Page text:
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I have the following script to let a visitor download a file:

header( 'Content-Type: application/octet-stream' );
header( 'Content-Transfer-Encoding: binary' );
header( 'Content-Disposition: attachment; filename=' . $fileName );
header( 'Content-Length: ' . filesize( $filePath ) );
header( 'Content-Description: Download' );
header( 'Cache-Control: private' );
header( 'Pragma: no-cache' );
header( 'Expires: 0' );

readfile( $filePath );
exit();

It doesn't work very well. (I've also put the filename in quotes, same result).

It behaves very slow, and sometimes the downloads even halt. In Opera especially, it halts on 99% of the download. Sometimes it even immediately shows 99% completed, then it starts downloading and halts at around 34%.

The server is a shared host, Mac OS X server.

With using Firefox's Live HTTP headers add-on, I've noticed the server adds aditional headers to the response:

HTTP/1.1 200 OK
Date: Thu, 18 Feb 2010 09:27:25 GMT
Server: Apache
X-Powered-By: PHP/5.2.12
Content-Transfer-Encoding: binary
Content-Disposition: attachment; filename=test.psd
Content-Length: 398635
Content-Description: Download
Cache-Control: private
Pragma: no-cache
Expires: 0
Content-Encoding: gzip // <-- expecially this one,
Vary: Accept-Encoding // <-- this one,
MS-Author-Via: DAV // <-- and this one
Keep-Alive: timeout=10, max=100
Connection: Keep-Alive
Content-Type: application/octet-stream

Could these be the cause of the problem?

When I run the script on my localhost everything works fine. Also, when I directly download files from this host, the speed is also fine and fluent.

I'm really rather clueless on this one. Your help is appeciated. Thank you in advance.

UPDATE:

I think I have narrowed the problem down to the bottleneck. The webserver automatically gzip compresses the output. When I removed the Content-Length header from my PHP script everything started downloading smooth. This makes sense: The value of the Content-Length doesn't match the actual gzipped output anymore. In PHP I read the uncompressed filesize to set the Content-Length header, but afterwards, Apache compresses it, and this is probably where the browsers choked.

I'll follow this question up with a question about how to set the correct Content-Length header size when the webserver automatically gzip compresses output.

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3 Answers 3

Try unsetting the gzip-Content-Encoding.

Use ob_start() at the very beginning of your script; before setting your headers, use @ob_end_clean(); and right after it, explicitely set header("Content-Encoding:"); to try to unset any gzip-Encoding that might come in. At the end of your file place @ob_end_flush();.

The output buffering functions are handy to make the header-setting more failsafe, but probably not related to your problem. I just remember to ran into problems in a setup where the enclosing PHP code used ob_gzhandler and I needed to unset it.

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Hi initall, thanks for your response. I think I have narrowed the problem down. I'm afraid I'm not able to overwrite the Content-Encoding header, as it is set by the webserver. In other words, I believe the Apache server is configured to automatically gzip compress the output. So now when I remove Content-Length header from my PHP script, all works fine. And this makes sense, because the content length set by PHP doesn't match the actual content length of the gzip compressed file anymore. This is where the browsers probably choked a bit. –  fireeyedboy Feb 18 '10 at 10:18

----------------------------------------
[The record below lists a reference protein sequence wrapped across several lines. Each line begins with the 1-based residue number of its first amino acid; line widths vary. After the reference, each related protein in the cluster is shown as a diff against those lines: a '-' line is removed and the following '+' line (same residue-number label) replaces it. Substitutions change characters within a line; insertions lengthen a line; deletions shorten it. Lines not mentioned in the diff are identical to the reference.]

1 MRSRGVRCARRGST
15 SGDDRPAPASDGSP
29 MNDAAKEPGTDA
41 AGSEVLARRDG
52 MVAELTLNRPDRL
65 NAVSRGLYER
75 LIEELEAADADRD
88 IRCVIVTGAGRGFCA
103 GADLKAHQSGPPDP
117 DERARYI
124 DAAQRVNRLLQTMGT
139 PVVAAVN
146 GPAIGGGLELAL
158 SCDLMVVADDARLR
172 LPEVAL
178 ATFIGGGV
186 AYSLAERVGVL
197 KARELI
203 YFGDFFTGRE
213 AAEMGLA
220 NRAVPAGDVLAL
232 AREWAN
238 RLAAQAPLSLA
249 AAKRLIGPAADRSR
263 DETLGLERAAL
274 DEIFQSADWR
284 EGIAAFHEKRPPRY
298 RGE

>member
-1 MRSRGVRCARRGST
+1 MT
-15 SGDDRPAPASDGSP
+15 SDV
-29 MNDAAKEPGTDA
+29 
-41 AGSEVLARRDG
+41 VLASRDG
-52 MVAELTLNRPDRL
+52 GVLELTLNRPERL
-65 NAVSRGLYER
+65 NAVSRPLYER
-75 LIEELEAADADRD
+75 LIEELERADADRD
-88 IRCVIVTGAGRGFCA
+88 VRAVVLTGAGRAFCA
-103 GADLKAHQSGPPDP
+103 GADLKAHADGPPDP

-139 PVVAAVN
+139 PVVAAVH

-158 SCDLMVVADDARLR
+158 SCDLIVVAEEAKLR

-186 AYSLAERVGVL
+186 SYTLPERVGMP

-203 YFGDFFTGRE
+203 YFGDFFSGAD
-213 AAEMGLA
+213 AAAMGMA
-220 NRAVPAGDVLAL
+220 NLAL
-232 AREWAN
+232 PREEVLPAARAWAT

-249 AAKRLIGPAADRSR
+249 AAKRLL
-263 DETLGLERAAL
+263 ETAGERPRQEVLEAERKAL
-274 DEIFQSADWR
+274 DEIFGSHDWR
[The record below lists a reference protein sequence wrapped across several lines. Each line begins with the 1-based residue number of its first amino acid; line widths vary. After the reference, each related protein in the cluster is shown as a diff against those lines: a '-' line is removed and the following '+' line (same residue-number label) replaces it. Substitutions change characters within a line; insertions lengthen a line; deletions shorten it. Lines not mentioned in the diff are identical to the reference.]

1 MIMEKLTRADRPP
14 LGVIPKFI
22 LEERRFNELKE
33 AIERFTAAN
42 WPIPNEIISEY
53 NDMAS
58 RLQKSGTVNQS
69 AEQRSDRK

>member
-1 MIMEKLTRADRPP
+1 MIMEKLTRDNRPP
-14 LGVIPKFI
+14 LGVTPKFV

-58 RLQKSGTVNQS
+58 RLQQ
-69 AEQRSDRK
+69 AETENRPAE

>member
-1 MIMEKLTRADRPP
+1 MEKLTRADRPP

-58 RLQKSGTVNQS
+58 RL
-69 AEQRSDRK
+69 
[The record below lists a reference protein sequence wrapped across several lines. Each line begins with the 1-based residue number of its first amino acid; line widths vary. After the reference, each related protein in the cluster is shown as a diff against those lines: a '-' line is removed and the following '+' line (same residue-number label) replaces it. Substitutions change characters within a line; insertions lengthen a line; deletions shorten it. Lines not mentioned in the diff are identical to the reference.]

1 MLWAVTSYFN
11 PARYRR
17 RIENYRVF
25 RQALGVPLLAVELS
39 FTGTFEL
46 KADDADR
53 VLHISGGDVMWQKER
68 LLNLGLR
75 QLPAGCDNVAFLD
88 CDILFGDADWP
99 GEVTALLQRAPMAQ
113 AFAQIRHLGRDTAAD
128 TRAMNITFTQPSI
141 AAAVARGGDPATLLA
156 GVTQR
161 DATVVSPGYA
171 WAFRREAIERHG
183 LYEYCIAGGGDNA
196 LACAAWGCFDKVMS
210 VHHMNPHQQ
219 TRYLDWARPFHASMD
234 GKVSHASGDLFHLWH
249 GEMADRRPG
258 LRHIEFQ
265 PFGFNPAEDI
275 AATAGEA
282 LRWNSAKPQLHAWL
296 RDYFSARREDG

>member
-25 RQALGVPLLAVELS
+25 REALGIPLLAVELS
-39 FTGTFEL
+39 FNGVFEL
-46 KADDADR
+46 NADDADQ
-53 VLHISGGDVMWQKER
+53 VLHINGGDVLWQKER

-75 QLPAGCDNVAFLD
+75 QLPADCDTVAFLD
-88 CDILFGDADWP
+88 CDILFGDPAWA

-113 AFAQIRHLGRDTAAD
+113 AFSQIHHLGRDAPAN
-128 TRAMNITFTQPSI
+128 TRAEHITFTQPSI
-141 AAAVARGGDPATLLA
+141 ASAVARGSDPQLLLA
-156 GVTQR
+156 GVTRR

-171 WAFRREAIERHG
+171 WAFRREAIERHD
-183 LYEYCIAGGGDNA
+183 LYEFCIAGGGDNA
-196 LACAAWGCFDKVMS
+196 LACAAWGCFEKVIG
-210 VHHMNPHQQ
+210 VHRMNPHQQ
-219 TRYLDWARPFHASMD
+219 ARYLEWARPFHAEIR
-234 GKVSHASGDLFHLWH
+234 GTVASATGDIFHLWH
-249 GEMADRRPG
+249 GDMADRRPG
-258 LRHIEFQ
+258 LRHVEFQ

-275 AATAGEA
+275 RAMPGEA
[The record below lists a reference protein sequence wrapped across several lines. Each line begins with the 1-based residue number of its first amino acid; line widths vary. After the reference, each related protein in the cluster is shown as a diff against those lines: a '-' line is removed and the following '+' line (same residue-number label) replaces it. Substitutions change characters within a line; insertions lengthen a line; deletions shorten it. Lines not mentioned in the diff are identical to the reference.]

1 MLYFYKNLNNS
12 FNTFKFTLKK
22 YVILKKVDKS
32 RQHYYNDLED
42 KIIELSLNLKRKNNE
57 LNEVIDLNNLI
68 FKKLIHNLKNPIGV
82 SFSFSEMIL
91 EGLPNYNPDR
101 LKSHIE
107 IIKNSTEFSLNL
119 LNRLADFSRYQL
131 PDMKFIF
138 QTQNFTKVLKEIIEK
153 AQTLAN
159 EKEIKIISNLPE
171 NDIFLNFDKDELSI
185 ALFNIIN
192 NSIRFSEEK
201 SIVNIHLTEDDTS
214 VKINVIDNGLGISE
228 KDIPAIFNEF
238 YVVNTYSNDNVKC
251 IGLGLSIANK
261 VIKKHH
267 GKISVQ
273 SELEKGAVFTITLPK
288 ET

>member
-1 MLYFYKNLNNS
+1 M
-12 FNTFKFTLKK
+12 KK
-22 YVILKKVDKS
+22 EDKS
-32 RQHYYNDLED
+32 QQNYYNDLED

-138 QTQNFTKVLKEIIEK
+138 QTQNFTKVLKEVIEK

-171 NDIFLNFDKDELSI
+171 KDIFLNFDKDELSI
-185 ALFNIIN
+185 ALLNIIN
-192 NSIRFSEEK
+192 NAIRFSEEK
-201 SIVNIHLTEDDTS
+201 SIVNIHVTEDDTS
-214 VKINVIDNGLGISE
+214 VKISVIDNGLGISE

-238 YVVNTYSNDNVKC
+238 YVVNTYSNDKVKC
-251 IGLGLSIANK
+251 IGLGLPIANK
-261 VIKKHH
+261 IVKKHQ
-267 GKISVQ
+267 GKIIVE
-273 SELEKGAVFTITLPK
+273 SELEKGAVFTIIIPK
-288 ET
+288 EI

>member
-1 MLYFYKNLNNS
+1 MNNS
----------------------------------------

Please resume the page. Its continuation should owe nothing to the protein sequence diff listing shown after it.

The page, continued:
Ok, sounds reasonable. What I also did once in order to avoid zipping twice was something like that on top of the main script: if (extension_loaded('zlib') && (! (bool) ini_get('zlib.output_compression'))) { ob_start('ob_gzhandler'); } else { ob_start(); } –  initall Feb 18 '10 at 11:11
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I use the code below and it works. Telling you the truth I did not undersyand yet properly all the header that I send, I still did not have the time to investigate, I found explanations in:

Sources:

http://www.opendesigns.org/forum/discussion/1437/php-download-counter/#pgbottom http://www.webdeveloper.com/forum/showthread.php?t=115815&highlight=PHP+download+counter http://php.net/manual/en/function.header.php#83384

anyway it works:

   /*
   TODO: still to be read and better understood.
   */

   //no caching (I don't uderstand what is this part useful for)
   header("Pragma: public"); //?
   header("Expires: 0"); //?
   header("Cache-Control: must-revalidate, post-check=0, pre-check=0"); //?
   header("Cache-Control: private", false); //?

   //sending download file
   header("Content-Type: application/octet-stream"); //application/zip can use application/octet-stream that is more generic it works because in now days browsers are able to detect file anyway
   header("Content-Disposition: attachment; filename=\"" . basename($file_serverfullpath) . "\""); //ok
   header("Content-Transfer-Encoding: binary"); //?
   header("Content-Length: " . filesize($file_serverfullpath)); //ok
   readfile($file_serverfullpath);
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up vote 0 down vote accepted

I have narrowed the problem down to the bottleneck. The webserver automatically gzip compresses the output. When I removed the Content-Length header from my PHP script everything started downloading smooth. This makes sense: The value of the Content-Length doesn't match the actual gzipped output anymore. In PHP I read the uncompressed filesize to set the Content-Length header, but afterwards, Apache compresses it, and this is probably where the browsers choked.

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